The welfare of therapy dogs

The welfare of therapy dogs

Posted by Julie Harrison on Wed 25 Jun. 2014 - 3 minute read

As anyone who owns a pet could probably tell you, animals are great comforts to their human partners. The relationship between animal and human can go beyond just pet and owner, however, and become a therapeutic relationship. For example, dogs have been used with adult substance abuse patients in animal-assisted interventions (AAIs) and animal-assisted therapy (AAT).

Why use dogs in therapy? They can be a good motivator for participation in an intervention and become a source of trust and comfort to the patient, thus improving the chance of therapy success. There has been a lot of research done on the impact that using dogs in therapy can have on humans. But what about the effect it has on the welfare of the dogs?

The impact of animal-assisted therapy on the dogs

Although research has focused mainly on the impact of using dogs in therapy for humans, there still is another side to this story. There have been few attempts to monitor the welfare of the animals – in this case, the dog’s ability to cope and adapt to the environment it has been placed in. Lisa Maria Glenk and colleagues looked to change this. In this study, patients interacted with the therapy dogs based on the professional’s instructions. There were several components to human-animal interaction behaviors, including verbal contact and tactile contact. Human-animal contact was initiated by the dog and the participants had already been instructed how to interact with the therapy dog in the appropriate way.

Glenk et al. used both behavioral measures and salivary cortisol levels to monitor the welfare of the dogs used in this study. Researchers used The Observer XT to analyze the behavior of the dogs, using behavioral variables which were recognized easily by the observers.  There was a range of behaviors examined – some were activity-related (such as running, sitting, and standing), while some were behaviors that had been previously shown to be linked to stress (such as lip licking, paw lifting, and panting).

Saliva samples were also collected to test cortisol levels. In order to lessen the chance of circadian effects on the salivary cortisol, researchers limited their tests to a certain time of day. Only sessions starting in the morning were used in this analysis. In addition to the saliva samples collected presession and postsession, samples were also taken at home to be used as a baseline.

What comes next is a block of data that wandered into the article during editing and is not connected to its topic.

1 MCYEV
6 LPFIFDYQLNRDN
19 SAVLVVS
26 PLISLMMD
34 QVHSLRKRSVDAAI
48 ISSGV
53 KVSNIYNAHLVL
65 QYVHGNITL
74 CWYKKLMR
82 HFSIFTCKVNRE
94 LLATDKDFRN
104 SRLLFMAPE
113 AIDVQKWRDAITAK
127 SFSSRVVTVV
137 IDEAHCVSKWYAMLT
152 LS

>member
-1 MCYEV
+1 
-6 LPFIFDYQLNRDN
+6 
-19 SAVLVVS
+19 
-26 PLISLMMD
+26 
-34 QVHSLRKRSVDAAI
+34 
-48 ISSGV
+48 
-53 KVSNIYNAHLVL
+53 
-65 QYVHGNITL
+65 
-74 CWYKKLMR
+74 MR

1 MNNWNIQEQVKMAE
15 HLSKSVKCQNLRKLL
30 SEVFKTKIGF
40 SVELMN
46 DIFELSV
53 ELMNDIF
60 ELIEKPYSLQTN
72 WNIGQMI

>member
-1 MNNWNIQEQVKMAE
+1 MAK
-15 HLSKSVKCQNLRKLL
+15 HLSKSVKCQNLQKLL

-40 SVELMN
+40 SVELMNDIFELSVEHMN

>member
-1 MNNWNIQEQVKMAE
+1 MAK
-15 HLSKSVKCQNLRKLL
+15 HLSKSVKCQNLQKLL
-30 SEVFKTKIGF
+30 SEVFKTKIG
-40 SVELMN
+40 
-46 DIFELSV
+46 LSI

dog panting


Overall, there was no significant difference found in behaviors presession and postsession in the “activity” category or with the stress-related behaviors. Researchers also looked at the salivary cortisol levels in the dogs tested presession and postsession and found no significant differences. So what does these results indicate?

Both the consistency in cortisol levels and in behavior suggest that the dogs were not stressed by their participation in therapy. As for the behaviors examined in the dogs, behavior is thought to be closely related to the situation. Therefore, behavioral cues must be interpreted carefully. Glenk et al. propose that certain behaviors that have been seen as related to stressful experiences before, such as lip-licking and body shaking, may be used by the dog to help manage stress.

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Next steps in animal-assisted therapy

Animal-assisted therapy (AAT) is a field that has been studied before, but most of the attention has been focused on the patients and their reaction to the dogs. This study focused on the behavioral and physiological health of the therapy dog and how a therapy session affected that. In the future, larger studies in this field will help provide further insights on behaviors and their relationships to cortisol and stress. Beyond just focusing on either the patient or the dog, future studies could examine the relationship of the patient to the dog. The continued research in this field will help evaluate the comfort levels of both patient and dog in therapy situations, and it will identify situations where it may be inappropriate to use AAT.


Glenk, L.M.; Kothgassner, O.D.; Stetina, B.U.; Palme, R.; Kepplinger, B.; Baran, H. (2014). Salivary cortisol and behavior in therapy dogs during animal-assisted interventions: a pilot study. Journal of Veterinary Behavior, 9, 98-106.

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